from the Greek Anthology

The fourteenth book of the Greek Anthology is mainly made up of puzzles and riddles.
The mathematical conundrum freely translated here is attributed to Socrates.

14: 1.

Polycrates speaks:

    Pythagoras, wise and so discerning
    Your house is well known for its learning.
    How many are there there who choose
    To follow the discipline of a Muse?

Pythagoras answers:

    Within my mansion, half are men
    Whose mission is to use the pen
    In order that the words they write
    May furnish wisdom or delight.

    Another quarter studiously
    Through science or geometry
    Research this world in which our fate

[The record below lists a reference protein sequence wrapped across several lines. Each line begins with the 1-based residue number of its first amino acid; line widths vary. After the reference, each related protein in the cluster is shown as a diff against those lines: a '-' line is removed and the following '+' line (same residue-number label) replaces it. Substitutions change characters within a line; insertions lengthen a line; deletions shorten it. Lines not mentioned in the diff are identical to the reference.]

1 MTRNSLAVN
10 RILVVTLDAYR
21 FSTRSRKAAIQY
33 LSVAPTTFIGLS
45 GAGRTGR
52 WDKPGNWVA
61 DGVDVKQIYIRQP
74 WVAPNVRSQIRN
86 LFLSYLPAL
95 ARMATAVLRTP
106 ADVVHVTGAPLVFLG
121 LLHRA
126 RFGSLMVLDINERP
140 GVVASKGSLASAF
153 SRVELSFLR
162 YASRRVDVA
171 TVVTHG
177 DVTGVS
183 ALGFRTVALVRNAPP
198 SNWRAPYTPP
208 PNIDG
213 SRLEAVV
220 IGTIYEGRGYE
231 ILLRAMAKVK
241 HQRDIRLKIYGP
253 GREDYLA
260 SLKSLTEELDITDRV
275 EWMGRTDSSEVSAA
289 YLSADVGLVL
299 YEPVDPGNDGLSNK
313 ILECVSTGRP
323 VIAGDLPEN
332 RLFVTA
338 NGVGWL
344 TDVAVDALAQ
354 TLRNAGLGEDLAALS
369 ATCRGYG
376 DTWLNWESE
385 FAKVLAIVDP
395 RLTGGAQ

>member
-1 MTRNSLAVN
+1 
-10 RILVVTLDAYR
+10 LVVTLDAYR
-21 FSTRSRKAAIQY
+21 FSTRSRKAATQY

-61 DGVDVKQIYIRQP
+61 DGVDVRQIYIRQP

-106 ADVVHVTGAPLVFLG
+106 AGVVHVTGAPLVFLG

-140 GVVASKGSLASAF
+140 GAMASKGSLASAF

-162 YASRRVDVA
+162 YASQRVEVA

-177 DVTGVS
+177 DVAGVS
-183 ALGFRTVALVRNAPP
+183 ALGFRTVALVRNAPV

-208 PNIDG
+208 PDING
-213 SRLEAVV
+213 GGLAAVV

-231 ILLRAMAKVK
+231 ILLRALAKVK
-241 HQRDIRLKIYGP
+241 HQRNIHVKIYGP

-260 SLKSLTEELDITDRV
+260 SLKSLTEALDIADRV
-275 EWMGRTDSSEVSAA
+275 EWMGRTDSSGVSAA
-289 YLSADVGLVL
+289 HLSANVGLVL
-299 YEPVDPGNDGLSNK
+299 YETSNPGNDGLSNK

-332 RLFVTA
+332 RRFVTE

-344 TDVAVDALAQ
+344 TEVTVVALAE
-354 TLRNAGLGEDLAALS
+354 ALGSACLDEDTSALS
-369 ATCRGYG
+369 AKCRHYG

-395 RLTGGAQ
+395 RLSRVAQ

Condemns us to be animate.

    One seventh of them do not write
    But sit in silence day and night
    Discovering introspectively
    The deep truths of philosophy.

    All these are men but there are three
    Women here too, as there should be.
    They know the female mysteries.
    Theano is the Queen of these.

    The wise now have the means of telling
    How many thinkers are in this dwelling.

Socrates (maybe)

Some manuscripts of the Greek Anthology attribute this versified maths problem to Socrates. Others suggest Metrodorus, who lived several centuries later.
Such questions of authorship are often doomed to remain murky, but the answer to the riddle is not so tricky for someone with basic algebra skills. If you want to check that you've got it right, the solution can be found by clicking here.

Neither Socrates nor Metrodorus  have a current email address, but if you have any thoughts about this poem,  its translator, George Simmers,  would be pleased to hear them